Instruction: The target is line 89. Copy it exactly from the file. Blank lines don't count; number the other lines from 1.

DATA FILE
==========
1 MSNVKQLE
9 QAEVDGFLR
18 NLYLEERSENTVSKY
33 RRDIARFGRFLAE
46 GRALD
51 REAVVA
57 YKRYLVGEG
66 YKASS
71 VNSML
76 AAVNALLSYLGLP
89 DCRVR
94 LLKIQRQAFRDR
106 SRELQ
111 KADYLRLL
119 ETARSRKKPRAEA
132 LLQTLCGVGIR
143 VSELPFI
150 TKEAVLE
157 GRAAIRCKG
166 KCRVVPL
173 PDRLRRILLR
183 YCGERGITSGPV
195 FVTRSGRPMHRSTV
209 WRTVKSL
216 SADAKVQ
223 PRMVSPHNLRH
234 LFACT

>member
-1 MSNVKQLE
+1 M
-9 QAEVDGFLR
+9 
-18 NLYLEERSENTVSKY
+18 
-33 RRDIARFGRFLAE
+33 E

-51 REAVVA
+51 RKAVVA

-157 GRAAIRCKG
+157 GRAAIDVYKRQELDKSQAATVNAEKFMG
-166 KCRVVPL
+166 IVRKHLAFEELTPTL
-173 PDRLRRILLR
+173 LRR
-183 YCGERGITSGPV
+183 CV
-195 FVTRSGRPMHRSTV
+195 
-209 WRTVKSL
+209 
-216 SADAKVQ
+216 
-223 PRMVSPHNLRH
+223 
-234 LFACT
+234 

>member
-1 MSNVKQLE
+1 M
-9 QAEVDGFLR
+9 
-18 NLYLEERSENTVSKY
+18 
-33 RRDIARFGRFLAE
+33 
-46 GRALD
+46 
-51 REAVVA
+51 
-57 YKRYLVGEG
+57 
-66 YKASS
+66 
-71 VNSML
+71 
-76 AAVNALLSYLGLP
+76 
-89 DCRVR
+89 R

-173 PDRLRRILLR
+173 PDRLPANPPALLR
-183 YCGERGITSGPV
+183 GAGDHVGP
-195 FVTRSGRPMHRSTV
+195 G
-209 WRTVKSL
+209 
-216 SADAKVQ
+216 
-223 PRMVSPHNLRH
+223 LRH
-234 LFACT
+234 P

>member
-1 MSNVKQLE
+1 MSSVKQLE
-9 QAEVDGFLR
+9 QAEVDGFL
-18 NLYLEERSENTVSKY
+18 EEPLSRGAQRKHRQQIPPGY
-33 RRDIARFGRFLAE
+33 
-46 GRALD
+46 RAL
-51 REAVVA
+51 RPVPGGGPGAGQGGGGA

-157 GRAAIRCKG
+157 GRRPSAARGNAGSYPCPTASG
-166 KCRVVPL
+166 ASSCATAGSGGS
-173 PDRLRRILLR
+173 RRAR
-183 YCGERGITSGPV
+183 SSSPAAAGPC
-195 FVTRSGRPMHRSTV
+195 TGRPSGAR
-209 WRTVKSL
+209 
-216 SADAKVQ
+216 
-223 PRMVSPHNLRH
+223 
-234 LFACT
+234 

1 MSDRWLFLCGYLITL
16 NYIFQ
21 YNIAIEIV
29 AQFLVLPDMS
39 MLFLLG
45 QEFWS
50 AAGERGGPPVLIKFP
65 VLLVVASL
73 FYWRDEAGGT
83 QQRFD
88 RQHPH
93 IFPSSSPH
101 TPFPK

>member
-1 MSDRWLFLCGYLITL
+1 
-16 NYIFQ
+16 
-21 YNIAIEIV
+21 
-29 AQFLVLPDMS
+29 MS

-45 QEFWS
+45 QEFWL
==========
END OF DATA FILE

+216 